Question - Why did you staple the welt during assembly vs. sewing the welt onto the fabric?

Doug
There are two ways of doing it. You could sew the welt first and then sew it on the fabric, or sew the welt to the fabric in one step. Either method is acceptable, but the fewer stitch lines the less stress and the less needle holes in the whole assembly. In either case, the welt needs to be sewn to one of the panels first before sewing on any other panels. If you don't do it that way, you may not get the welt sewn tightly to both panels. After you're done sewing, you should not be able to see any part of the stitching next to the welt. Because vinyl, leather, and Ultraleather are thick fabrics, I use 4/32 welt cord so the welts don't look so big.
__________________
__________________________________

No one lives forever, the trick is creating something that will.
__________________________________

Last edited by DanTwoLakes; 01-24-2010 at 02:27 AM.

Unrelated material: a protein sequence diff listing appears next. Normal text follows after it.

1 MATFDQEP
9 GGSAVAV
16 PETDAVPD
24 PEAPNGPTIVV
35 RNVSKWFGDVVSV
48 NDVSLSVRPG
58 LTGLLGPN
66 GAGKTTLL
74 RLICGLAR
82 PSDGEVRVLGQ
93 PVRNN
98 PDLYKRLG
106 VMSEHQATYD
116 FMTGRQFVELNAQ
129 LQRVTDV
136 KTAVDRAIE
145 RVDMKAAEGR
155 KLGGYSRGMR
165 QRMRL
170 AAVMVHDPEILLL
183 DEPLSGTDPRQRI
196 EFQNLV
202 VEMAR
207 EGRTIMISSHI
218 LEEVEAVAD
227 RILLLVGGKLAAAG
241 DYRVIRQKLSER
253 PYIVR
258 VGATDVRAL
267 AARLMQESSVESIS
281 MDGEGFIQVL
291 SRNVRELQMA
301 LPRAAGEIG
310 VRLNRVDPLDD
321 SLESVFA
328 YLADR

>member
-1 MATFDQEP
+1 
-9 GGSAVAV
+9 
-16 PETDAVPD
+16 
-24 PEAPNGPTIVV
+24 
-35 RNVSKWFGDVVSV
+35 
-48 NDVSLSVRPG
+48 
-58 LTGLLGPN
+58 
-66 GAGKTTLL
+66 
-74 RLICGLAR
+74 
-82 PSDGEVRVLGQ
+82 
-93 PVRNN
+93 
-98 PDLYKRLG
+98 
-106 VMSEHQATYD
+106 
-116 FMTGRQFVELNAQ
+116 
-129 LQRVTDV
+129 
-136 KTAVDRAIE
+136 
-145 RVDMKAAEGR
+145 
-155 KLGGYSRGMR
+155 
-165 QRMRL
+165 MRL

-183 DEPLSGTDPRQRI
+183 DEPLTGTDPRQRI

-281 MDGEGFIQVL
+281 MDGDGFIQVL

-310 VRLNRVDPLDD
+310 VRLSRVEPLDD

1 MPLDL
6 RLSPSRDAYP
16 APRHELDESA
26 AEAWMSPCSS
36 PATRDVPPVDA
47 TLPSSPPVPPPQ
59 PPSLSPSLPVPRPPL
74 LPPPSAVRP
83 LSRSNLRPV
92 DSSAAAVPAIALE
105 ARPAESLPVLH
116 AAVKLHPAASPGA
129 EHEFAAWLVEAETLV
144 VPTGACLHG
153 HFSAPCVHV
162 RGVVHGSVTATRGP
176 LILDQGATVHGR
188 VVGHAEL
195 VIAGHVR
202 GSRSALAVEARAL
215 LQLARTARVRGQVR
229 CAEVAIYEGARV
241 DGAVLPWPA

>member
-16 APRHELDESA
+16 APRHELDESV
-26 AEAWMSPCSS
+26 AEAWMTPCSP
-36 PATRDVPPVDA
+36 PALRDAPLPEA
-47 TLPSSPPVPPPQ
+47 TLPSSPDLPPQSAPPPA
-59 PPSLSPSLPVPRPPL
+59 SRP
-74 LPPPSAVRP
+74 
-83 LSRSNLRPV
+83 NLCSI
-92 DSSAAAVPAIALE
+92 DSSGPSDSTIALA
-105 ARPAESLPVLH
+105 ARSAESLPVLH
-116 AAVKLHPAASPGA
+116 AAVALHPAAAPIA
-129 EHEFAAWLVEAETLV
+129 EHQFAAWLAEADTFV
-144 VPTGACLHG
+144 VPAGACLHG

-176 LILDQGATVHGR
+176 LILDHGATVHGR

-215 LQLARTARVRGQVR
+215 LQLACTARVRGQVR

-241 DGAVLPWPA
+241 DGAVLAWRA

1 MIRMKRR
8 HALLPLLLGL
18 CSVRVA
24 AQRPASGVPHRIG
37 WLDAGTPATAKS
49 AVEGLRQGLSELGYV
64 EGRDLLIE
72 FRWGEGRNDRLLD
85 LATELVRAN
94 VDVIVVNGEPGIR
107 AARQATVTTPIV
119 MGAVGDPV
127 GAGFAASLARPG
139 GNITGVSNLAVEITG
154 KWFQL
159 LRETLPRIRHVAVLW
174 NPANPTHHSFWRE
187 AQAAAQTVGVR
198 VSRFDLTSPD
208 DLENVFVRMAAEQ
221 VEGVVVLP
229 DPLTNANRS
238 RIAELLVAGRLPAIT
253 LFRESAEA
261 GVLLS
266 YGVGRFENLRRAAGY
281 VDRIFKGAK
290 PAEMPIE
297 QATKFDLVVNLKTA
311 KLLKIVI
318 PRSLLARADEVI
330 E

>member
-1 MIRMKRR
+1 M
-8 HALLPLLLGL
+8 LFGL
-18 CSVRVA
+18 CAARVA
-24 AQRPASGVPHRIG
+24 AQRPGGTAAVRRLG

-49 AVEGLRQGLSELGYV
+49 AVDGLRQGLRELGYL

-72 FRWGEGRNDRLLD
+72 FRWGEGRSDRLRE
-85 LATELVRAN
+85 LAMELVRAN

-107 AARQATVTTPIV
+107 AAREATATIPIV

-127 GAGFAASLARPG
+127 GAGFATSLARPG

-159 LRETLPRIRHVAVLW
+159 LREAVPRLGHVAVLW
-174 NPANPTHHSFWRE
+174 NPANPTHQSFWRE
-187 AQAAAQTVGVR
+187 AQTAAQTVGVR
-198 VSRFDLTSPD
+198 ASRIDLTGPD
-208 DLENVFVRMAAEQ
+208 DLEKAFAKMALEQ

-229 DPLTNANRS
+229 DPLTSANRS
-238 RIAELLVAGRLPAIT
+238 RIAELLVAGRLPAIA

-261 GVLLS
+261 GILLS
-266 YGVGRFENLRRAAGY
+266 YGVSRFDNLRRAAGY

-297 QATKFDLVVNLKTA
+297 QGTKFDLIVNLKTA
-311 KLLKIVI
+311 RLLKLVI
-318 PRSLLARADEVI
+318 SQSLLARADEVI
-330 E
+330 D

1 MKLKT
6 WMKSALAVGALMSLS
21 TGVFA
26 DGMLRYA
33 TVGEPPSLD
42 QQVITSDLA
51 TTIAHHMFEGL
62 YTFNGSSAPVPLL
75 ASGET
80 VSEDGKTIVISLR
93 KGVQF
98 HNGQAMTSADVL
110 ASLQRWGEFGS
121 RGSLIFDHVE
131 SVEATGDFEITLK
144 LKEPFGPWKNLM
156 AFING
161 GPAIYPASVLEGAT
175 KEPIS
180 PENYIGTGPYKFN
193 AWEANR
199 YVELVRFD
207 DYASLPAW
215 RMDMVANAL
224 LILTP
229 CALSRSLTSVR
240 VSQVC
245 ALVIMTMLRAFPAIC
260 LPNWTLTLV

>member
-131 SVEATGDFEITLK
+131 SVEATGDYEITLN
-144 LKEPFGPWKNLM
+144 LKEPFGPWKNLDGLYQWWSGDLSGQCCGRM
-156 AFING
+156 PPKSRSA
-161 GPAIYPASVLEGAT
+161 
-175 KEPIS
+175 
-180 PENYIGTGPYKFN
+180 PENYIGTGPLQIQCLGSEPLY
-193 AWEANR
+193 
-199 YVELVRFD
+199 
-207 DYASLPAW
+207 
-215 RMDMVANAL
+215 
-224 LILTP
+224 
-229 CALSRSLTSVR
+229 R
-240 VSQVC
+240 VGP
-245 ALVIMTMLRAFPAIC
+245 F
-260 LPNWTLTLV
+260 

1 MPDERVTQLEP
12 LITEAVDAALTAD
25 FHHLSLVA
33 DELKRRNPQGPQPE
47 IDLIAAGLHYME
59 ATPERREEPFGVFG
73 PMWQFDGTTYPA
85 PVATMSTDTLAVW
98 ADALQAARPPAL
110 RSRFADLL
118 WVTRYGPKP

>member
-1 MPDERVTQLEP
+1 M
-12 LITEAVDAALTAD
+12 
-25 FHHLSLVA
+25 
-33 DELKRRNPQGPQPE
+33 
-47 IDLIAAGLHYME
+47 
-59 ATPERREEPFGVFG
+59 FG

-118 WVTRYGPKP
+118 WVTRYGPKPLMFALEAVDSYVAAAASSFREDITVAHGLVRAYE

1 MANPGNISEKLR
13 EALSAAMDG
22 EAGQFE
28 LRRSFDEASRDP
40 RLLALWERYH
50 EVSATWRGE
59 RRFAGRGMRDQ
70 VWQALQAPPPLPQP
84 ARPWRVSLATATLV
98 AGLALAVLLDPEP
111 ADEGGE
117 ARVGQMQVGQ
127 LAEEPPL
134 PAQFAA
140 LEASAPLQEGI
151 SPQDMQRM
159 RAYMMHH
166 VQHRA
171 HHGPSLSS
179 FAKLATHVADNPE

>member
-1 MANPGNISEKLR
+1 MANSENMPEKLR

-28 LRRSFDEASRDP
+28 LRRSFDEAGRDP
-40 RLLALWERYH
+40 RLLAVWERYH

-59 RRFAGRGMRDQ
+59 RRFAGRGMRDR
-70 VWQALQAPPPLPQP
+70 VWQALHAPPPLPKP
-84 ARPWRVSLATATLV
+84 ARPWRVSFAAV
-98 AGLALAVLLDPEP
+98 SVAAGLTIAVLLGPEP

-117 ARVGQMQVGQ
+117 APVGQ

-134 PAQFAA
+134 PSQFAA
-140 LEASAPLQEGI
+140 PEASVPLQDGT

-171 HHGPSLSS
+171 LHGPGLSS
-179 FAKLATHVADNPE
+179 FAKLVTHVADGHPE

Reply With Quote Quick reply to this message
  #10 (permalink)  
Old 01-24-2010, 06:00 PM
Registered User
 
Last photo:
Join Date: Oct 2009
Location: NJ
Posts: 27
Wiki Edits: 0

Thanks: 0
Thanked 0 Times in 0 Posts
Quote:
Originally Posted by cboy
I'm a complete rookie at this so I rely on a lot of crutches that a more experienced person would not need. I use the staples much like a seamstress might use pins to temporarily hold the fabrics together to insure they don't move out of position. There's a lot to concentrate on while running the panels and welting through the sewing machine, so the staples help me eliminate one of those worries. The stitching provides the bond...the staples are just extra fingers to hold things in place until the thread can do its job.